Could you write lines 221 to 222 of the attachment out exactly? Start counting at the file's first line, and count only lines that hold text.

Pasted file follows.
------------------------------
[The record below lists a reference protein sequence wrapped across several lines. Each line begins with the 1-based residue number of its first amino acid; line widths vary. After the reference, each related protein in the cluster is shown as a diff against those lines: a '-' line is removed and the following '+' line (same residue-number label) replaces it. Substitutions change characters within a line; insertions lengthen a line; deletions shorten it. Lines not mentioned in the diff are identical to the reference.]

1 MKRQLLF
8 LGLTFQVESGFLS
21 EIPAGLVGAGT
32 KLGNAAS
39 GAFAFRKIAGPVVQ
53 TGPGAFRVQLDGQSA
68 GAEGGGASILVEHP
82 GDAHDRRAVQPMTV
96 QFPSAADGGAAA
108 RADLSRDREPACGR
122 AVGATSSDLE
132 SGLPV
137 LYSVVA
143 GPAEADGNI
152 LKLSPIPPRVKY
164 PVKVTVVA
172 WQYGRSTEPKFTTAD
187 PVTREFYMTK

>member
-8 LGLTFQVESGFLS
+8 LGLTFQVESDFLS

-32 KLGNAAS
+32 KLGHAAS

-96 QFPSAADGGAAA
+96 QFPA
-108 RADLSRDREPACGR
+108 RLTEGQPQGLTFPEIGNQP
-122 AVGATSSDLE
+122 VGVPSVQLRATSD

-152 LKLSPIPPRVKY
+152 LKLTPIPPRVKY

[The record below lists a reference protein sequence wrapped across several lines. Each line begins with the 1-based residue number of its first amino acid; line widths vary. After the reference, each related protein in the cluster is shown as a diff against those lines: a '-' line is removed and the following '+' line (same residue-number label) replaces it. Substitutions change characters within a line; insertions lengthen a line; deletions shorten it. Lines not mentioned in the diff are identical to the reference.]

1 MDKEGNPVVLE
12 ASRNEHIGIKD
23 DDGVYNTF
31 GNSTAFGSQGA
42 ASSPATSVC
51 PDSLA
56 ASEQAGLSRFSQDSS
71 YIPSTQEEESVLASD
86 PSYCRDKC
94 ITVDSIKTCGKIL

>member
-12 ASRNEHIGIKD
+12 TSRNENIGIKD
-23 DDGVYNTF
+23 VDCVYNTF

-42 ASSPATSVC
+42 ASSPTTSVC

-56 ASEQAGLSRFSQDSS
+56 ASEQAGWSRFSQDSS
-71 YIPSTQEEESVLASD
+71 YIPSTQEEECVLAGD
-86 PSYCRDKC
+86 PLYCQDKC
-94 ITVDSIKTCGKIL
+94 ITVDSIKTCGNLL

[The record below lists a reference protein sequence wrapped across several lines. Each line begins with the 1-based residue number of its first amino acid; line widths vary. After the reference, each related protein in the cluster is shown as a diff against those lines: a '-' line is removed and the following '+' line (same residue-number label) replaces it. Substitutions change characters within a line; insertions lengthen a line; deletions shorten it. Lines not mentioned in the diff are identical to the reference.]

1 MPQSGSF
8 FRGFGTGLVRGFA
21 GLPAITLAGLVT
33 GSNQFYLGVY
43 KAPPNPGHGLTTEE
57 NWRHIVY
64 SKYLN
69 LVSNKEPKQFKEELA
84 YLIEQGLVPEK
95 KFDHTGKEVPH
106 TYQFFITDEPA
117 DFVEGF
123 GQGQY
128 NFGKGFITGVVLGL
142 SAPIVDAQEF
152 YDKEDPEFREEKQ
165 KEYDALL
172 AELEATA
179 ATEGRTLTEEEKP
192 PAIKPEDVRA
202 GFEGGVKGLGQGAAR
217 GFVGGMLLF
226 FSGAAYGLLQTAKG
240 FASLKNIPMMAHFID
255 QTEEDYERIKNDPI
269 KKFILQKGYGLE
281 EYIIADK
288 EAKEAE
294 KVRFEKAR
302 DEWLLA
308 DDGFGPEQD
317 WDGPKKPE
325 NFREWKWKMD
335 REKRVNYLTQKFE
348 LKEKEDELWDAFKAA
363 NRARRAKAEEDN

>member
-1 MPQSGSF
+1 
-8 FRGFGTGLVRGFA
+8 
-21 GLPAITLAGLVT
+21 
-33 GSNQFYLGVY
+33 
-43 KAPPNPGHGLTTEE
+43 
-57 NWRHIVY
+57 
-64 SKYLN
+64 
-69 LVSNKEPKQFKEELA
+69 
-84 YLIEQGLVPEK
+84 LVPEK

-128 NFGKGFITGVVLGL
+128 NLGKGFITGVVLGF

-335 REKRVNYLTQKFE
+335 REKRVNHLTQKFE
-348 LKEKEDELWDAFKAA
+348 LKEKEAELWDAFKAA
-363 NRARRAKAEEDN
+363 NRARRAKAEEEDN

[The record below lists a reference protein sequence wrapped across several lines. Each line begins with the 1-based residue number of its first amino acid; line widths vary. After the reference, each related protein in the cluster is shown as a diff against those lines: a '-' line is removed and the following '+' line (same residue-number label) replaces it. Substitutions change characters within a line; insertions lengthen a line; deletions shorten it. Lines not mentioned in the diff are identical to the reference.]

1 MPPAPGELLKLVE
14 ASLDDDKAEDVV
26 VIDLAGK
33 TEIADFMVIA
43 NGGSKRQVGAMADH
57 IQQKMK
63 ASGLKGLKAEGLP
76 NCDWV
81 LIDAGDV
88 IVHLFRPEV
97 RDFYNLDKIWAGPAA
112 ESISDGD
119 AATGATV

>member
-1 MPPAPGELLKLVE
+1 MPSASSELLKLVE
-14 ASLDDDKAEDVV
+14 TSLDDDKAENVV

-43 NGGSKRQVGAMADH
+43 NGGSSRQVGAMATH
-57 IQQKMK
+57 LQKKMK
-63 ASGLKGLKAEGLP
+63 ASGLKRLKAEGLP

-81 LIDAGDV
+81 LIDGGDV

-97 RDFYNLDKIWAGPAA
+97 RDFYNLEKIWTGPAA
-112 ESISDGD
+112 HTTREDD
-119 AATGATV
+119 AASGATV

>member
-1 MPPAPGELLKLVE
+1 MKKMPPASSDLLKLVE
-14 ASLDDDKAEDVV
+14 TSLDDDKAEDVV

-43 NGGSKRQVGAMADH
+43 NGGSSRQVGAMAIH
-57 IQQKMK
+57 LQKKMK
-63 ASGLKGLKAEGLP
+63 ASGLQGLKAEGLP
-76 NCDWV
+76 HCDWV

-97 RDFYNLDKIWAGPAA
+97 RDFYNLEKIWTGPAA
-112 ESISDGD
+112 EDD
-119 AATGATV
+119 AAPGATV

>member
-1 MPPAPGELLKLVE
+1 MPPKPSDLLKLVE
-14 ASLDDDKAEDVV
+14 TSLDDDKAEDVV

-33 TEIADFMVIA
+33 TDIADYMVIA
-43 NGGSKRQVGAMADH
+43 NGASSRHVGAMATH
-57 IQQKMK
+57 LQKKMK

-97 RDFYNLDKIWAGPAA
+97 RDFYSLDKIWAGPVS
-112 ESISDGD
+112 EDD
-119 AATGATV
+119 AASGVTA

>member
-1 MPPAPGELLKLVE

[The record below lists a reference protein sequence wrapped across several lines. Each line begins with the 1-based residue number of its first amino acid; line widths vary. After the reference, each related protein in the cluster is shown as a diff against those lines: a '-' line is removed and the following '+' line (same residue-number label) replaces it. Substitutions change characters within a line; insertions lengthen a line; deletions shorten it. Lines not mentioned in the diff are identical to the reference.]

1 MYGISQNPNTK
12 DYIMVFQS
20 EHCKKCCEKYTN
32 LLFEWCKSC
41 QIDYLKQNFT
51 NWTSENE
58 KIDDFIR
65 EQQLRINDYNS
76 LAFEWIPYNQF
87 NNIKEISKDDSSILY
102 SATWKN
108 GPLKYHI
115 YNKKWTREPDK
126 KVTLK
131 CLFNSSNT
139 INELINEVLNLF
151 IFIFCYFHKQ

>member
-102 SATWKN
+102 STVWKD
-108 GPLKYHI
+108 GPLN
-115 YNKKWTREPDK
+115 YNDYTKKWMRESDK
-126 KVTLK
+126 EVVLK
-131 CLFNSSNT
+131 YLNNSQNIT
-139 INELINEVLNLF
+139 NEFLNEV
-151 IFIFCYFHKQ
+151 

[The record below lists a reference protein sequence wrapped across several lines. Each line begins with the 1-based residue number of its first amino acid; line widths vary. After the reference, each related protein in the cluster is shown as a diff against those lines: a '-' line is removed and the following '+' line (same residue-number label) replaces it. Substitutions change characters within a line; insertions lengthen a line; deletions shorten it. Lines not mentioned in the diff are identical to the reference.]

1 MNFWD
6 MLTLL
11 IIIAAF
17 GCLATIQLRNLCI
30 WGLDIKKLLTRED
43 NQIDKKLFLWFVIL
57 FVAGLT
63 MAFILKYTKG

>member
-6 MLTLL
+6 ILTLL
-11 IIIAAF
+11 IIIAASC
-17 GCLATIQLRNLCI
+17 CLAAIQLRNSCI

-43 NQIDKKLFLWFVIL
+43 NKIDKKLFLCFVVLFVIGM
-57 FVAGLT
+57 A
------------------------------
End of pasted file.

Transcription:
-131 CLFNSSNT
+131 YLNNSQNIT